In my 30 years as a Redondo Beach business owner, I have never felt this discouraged about the problems facing merchants along the Pacific Coast Highway business corridor.
Two years ago, robbers entered my store in broad daylight, at gunpoint, bound and beat me then ransacked my business. Months earlier a nearby merchant suffered a similar violent, daytime robbery. Police caught one suspect hiding near Parras Middle School.
Since then, the city has reduced (yes, reduced) police staffing, leaving merchants and local neighborhoods feeling even more vulnerable.
The adverse economic climate has increased the number of business failures and presence of the homeless in the area. Most shops in my location stand vacant; camps set up behind empty storefronts and panhandling on the sidewalk intimidate customers—a terrible environment for business.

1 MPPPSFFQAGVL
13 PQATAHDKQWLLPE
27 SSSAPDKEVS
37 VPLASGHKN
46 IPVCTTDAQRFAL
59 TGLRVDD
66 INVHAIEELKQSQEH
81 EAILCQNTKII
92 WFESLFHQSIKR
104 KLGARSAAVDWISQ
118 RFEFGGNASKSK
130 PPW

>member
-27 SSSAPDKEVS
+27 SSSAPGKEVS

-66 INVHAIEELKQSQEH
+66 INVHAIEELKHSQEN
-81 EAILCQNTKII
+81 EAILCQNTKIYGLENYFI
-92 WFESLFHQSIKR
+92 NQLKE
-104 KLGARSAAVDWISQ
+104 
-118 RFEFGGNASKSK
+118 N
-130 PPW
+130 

Riviera Village business owners seem to get attention, while Pacific Coast Highway businesses get clobbered. I have watched 50 percent of my sales evaporate. I’d like to see a united business front between the Pacific Coast Highway corridor to Riviera Village.
City council candidate Kimberly Fine visited my store to discuss police staffing to improve both business conditions and residential neighborhood safety. She has reached out to local churches to work with the unfortunate homeless. She wants to work with all businesses—not just Riviera Village—to revitalize our commerce.
Voters please consider all the issues facing our city and elect council committed to the interest of all Redondo Beach businesses and residents. My business depends on this climate change. Am I alone?
Vicki’s Antiques & Fine Art
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